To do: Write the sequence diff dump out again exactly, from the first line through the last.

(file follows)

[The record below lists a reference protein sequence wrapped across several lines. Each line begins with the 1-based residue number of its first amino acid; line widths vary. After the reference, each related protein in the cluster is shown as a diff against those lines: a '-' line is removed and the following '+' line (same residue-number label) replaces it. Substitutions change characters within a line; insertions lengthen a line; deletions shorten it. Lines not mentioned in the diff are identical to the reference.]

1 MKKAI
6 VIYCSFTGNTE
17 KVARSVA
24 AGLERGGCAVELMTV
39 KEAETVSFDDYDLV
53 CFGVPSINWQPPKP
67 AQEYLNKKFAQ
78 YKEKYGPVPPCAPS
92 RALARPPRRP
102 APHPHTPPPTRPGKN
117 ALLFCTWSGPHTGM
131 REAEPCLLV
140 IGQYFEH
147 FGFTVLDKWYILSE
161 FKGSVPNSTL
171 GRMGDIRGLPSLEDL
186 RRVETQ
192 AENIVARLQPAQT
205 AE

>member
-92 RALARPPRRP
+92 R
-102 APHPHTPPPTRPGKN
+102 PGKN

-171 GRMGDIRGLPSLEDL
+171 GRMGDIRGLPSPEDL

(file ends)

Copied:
[The record below lists a reference protein sequence wrapped across several lines. Each line begins with the 1-based residue number of its first amino acid; line widths vary. After the reference, each related protein in the cluster is shown as a diff against those lines: a '-' line is removed and the following '+' line (same residue-number label) replaces it. Substitutions change characters within a line; insertions lengthen a line; deletions shorten it. Lines not mentioned in the diff are identical to the reference.]

1 MKKAI
6 VIYCSFTGNTE
17 KVARSVA
24 AGLERGGCAVELMTV
39 KEAETVSFDDYDLV
53 CFGVPSINWQPPKP
67 AQEYLNKKFAQ
78 YKEKYGPVPPCAPS
92 RALARPPRRP
102 APHPHTPPPTRPGKN
117 ALLFCTWSGPHTGM
131 REAEPCLLV
140 IGQYFEH
147 FGFTVLDKWYILSE
161 FKGSVPNSTL
171 GRMGDIRGLPSLEDL
186 RRVETQ
192 AENIVARLQPAQT
205 AE

>member
-92 RALARPPRRP
+92 R
-102 APHPHTPPPTRPGKN
+102 PGKN

-171 GRMGDIRGLPSLEDL
+171 GRMGDIRGLPSPEDL